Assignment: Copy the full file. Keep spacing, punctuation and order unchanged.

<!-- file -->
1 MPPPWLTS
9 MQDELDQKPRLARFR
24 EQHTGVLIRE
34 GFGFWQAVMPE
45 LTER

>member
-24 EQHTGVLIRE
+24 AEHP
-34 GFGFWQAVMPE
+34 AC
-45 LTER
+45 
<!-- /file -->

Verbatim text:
1 MPPPWLTS
9 MQDELDQKPRLARFR
24 EQHTGVLIRE
34 GFGFWQAVMPE
45 LTER

>member
-24 EQHTGVLIRE
+24 AEHP
-34 GFGFWQAVMPE
+34 AC
-45 LTER
+45 